Put three gallons of hot water (11 liters or so) into the five gallon bucket - the easiest way is to fill up three gallon milk jugs worth of it. Then mix in the hot soapy water from step one, stir it for a while, then add a cup of the washing soda. Keep stirring it for another minute or two, then add a half cup of borax if you are using borax. Stir for another couple of minutes, then let the stuff sit overnight to cool.
And you’re done. When you wake up in the morning, you’ll have a bucket of gelatinous slime that’s a paler shade of the soap that you used (in our case, it’s a very pale greenish blue). One measuring cup full of this slime will be roughly what you need to do a load of laundry - and the ingredients are basically the same as laundry detergent. Thus, out of three gallons, you’ll get about 48 loads of laundry. If you do this six times, you’ll have used six bars of soap ($0.99 each), one box of washing soda ($2.49 at our store), and about half a box of borax ($2.49 at our store, so $1.25) and make 288 loads of laundry. This comes up to a cost of right around three cents a gallon, or a savings of $70.
I have saved a ton of money by making my own laundry detergent. I grate a bar of Fels Naptha soap (I buy it in the grocery store for about 79 cents) and add 4 cups of water to it. Heat it on low until the soap is dissolved. I like to add some extras (I think it adds extra cleaning power ) like white vinegar, dish detergent, or if I think I'll need extra, extra power Oxy-Clean. I put the soap mixture in a 5 gallon bucket and add 4 gallons of hot water. Stir, put on a lid and let it set overnight and it becomes thick. I use 1 to 1 1/2 cups per load. It works great.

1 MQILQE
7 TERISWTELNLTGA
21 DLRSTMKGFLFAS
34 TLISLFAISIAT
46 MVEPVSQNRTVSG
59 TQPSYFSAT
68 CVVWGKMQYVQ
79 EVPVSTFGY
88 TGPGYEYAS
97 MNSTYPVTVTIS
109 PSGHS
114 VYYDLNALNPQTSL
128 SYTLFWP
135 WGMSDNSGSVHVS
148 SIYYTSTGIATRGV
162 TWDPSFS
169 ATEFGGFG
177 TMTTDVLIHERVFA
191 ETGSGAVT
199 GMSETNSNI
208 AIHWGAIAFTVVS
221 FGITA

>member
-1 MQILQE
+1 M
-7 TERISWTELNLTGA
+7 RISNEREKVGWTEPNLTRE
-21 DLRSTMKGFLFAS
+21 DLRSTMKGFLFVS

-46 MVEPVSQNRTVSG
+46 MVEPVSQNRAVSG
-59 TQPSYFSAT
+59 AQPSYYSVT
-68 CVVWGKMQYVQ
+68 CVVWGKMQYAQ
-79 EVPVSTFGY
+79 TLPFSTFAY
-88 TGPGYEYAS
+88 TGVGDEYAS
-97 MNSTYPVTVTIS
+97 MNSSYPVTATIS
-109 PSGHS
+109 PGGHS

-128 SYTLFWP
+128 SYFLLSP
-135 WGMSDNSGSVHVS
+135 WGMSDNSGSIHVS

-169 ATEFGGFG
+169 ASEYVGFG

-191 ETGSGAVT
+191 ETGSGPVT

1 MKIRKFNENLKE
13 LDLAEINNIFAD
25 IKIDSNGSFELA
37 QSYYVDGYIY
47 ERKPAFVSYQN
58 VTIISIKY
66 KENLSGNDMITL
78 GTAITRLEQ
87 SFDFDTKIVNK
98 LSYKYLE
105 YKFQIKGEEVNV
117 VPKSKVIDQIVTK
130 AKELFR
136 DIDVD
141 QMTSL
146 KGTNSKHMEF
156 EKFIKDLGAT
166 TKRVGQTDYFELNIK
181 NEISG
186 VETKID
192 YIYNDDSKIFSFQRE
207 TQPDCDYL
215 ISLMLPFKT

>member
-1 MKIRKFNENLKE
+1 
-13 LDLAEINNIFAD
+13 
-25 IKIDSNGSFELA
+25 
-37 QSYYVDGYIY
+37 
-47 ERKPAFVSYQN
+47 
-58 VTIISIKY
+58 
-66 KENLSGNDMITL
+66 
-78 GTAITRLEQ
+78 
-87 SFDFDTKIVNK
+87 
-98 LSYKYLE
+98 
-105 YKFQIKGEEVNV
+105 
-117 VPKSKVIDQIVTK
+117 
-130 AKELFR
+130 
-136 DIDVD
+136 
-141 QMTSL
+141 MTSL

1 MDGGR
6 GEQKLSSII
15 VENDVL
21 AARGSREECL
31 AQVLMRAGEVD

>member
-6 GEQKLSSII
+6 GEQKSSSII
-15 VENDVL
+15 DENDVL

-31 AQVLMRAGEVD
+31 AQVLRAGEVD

1 cup washing soda (NOT baking soda—see sodium carbonate)
4 1/2 gallons HOT tap water
1-3 oz. essential oil (in preferred scent)
Grate bar soap using a hand-held cheese-grater. Place grated soap in a small saucepan and add enough water to cover it. Heat on low, stirring until soap is dissolved. Fill 5-gallon bucket with HOT water and add dissolved soap solution; stir to combine. Add 1 cup washing soda and optional essential oil and mix well. Mixture will thicken to gel-like consistency as it cools. May be used immediately. Use 1-2 cups per load.
A QUICK & EASY VARIATION ON THIS RECIPE:
1 bar Fels Naptha Soap
1/2 c. Washing Soda
1/2 c. Borax
Grate bar of soap. Combine grated soap with soda & borax. Use in place of laundry detergent. it only requires about 1/4 c. per load. VERY good & very inexpensive. (I actually use my food processor to grate the soap....works awesome!)
RVM's NOTE *****I used the Quick & Easy Recipe for months -- even worked well on cloth diapers! We wil be using that again soon!********
This is the recipe that I used. I love it. I added a few drops of Peppermint, essential oil to the mixture, it is great. The clothes are soofter than ever before and smell great. The whites are actually white as well.